Artist quality brands are Windsor and Newton, Holbein, Schminke. You can mix brands freely. Avoid student grade brands which have less pigment strength and fugitive colors. I use tube colors because I go through so much paint. Half pans are just as good, and very convenient for travel, but they are going to cost you more. Sorry!
I organize my pigments into a standard ‘split complementary’ setup. A warm and cool set of primaries. (Red, Yellow, Blue). Like this:
- Alizarin Crimson / Cadmium Red Light
- Yellow Ocher (or Raw Sienna) / Cadmium Yellow Light
- Ultramarine Blue / Cerulean Blue
Then I include a set of darks I use to make mixed blacks:
- Burnt Sienna (my ‘dark red’)
- Prussian Blue
- Perylene Green
- Lamp Black.
Add to this some secondaries. These are intermediate mixes that save time. You don’t really need them, they’re just for convenience.
- Sap Green (used for grass and foliage)
- Cadmium Yellow Orange
- Cobalt Violet Light
It is useful to have White Gouache and perhaps an Ivory Black Gouache. You can mix gouache with watercolor to make ‘body color’ – opaque pigments that can bring back lights, or push darks on top of dried washes. Some people claim this is not ‘traditional’ watercolor technique, but John Singer Sargent did it, so that is good enough for me.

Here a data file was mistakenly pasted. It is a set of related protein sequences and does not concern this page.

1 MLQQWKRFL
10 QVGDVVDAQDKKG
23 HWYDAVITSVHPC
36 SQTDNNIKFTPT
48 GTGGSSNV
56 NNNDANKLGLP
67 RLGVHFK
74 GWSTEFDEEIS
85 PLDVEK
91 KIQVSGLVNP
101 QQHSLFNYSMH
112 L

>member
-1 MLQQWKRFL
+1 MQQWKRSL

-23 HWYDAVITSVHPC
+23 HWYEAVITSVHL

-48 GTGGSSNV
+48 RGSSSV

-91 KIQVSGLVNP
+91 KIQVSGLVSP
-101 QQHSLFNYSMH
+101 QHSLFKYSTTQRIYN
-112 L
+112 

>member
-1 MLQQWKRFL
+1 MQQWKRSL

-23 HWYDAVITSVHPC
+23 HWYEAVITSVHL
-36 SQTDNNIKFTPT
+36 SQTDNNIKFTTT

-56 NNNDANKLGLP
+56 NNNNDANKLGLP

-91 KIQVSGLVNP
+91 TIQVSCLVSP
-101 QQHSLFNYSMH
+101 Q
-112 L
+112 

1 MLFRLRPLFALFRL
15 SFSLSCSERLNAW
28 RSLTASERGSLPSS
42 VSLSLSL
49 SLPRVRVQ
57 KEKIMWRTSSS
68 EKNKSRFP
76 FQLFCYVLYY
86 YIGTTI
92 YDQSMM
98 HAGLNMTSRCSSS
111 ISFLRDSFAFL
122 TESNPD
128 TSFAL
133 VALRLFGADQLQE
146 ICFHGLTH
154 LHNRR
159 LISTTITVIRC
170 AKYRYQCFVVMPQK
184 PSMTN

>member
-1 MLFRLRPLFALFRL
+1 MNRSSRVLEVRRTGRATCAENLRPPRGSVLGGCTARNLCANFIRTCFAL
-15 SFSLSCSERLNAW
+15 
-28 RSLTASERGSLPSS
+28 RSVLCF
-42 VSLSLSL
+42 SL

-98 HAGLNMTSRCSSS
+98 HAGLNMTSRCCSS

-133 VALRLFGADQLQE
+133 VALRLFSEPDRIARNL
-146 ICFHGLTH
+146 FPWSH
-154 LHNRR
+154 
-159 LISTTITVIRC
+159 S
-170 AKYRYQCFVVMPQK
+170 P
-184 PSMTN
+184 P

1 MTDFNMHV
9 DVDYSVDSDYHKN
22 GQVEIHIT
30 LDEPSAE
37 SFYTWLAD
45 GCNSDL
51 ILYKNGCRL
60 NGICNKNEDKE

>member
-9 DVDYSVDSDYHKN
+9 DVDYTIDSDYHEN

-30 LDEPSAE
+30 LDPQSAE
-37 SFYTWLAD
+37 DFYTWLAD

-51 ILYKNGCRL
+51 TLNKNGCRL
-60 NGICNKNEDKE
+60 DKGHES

You’ll need a folding palette with sloped wells. Plastic is fine, but they break annually. Some nicer brands have a rubber seal to keep the paint damp between sessions. These still break. So tin is better, but they’re expensive.
Currently I’m using I have in the past used a 2.5×3.5″ bijou box from W&N. The small box is shy on mixing space, but it’s really nice for working standing, clipped onto the drawing board. Currently I’m using a slightly larger 5″x8″ (open) folding W&N box – shown here.